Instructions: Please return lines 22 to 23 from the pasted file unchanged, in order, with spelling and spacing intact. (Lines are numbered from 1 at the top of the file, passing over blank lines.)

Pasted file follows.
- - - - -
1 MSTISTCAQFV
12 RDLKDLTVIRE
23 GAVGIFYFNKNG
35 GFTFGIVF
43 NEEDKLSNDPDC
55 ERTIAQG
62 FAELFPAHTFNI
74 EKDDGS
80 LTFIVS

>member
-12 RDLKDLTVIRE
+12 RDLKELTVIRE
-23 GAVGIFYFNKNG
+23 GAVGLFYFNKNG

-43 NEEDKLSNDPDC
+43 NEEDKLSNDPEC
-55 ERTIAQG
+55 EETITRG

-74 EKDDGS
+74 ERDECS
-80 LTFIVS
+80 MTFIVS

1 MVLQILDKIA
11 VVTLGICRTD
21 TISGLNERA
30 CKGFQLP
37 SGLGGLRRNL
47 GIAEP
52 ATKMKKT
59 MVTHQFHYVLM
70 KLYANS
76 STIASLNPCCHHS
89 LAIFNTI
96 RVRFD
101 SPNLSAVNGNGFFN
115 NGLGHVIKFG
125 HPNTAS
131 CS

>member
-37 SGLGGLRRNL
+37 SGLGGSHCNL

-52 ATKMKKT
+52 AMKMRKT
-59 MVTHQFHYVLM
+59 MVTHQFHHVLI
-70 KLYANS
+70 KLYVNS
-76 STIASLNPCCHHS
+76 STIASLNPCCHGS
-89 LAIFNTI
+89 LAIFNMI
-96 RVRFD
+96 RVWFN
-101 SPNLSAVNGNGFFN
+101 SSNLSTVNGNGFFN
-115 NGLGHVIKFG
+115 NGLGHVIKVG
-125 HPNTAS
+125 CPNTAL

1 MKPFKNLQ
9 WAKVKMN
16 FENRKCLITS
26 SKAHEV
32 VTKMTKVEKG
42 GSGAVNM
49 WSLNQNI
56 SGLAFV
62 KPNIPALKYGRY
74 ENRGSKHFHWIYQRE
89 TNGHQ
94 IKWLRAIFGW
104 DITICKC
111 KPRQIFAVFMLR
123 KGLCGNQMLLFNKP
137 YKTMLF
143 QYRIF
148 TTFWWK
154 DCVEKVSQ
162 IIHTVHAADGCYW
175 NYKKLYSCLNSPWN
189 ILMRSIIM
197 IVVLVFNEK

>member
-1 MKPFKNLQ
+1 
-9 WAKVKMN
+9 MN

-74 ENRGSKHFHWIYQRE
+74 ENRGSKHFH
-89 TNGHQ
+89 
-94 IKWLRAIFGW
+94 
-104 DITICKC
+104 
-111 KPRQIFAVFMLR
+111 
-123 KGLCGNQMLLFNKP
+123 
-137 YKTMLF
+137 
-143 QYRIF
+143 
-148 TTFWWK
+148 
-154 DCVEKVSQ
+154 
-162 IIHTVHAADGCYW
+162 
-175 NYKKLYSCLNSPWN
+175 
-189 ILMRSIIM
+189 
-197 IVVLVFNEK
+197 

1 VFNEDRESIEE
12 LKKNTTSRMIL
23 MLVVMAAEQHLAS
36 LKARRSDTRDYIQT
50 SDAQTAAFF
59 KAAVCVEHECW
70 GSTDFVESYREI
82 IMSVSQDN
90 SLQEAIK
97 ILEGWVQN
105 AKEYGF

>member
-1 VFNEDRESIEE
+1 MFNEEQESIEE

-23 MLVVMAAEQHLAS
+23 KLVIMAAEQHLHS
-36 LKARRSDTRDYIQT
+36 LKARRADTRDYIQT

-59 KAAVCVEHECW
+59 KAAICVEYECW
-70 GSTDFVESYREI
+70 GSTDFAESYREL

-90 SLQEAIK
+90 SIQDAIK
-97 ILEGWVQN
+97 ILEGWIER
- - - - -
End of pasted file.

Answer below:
+80 MTFIVS

1 MVLQILDKIA